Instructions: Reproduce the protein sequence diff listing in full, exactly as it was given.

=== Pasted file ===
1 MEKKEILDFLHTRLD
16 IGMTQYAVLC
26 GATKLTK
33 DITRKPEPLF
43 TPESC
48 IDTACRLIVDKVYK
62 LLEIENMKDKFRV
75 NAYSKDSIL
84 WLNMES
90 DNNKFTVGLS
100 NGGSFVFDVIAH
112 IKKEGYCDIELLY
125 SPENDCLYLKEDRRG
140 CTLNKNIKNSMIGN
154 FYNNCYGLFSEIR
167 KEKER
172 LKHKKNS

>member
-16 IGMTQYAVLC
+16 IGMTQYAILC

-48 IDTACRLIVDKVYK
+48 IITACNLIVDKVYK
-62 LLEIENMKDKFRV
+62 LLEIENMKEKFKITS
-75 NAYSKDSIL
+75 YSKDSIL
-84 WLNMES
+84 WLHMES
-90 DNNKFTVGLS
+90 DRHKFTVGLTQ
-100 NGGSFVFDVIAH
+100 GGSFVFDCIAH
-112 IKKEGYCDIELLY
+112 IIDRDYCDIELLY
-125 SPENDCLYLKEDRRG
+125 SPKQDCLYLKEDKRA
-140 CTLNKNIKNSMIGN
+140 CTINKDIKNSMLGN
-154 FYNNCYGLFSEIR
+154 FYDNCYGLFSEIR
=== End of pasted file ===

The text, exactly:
1 MEKKEILDFLHTRLD
16 IGMTQYAVLC
26 GATKLTK
33 DITRKPEPLF
43 TPESC
48 IDTACRLIVDKVYK
62 LLEIENMKDKFRV
75 NAYSKDSIL
84 WLNMES
90 DNNKFTVGLS
100 NGGSFVFDVIAH
112 IKKEGYCDIELLY
125 SPENDCLYLKEDRRG
140 CTLNKNIKNSMIGN
154 FYNNCYGLFSEIR
167 KEKER
172 LKHKKNS

>member
-16 IGMTQYAVLC
+16 IGMTQYAILC

-48 IDTACRLIVDKVYK
+48 IITACNLIVDKVYK
-62 LLEIENMKDKFRV
+62 LLEIENMKEKFKITS
-75 NAYSKDSIL
+75 YSKDSIL
-84 WLNMES
+84 WLHMES
-90 DNNKFTVGLS
+90 DRHKFTVGLTQ
-100 NGGSFVFDVIAH
+100 GGSFVFDCIAH
-112 IKKEGYCDIELLY
+112 IIDRDYCDIELLY
-125 SPENDCLYLKEDRRG
+125 SPKQDCLYLKEDKRA
-140 CTLNKNIKNSMIGN
+140 CTINKDIKNSMLGN
-154 FYNNCYGLFSEIR
+154 FYDNCYGLFSEIR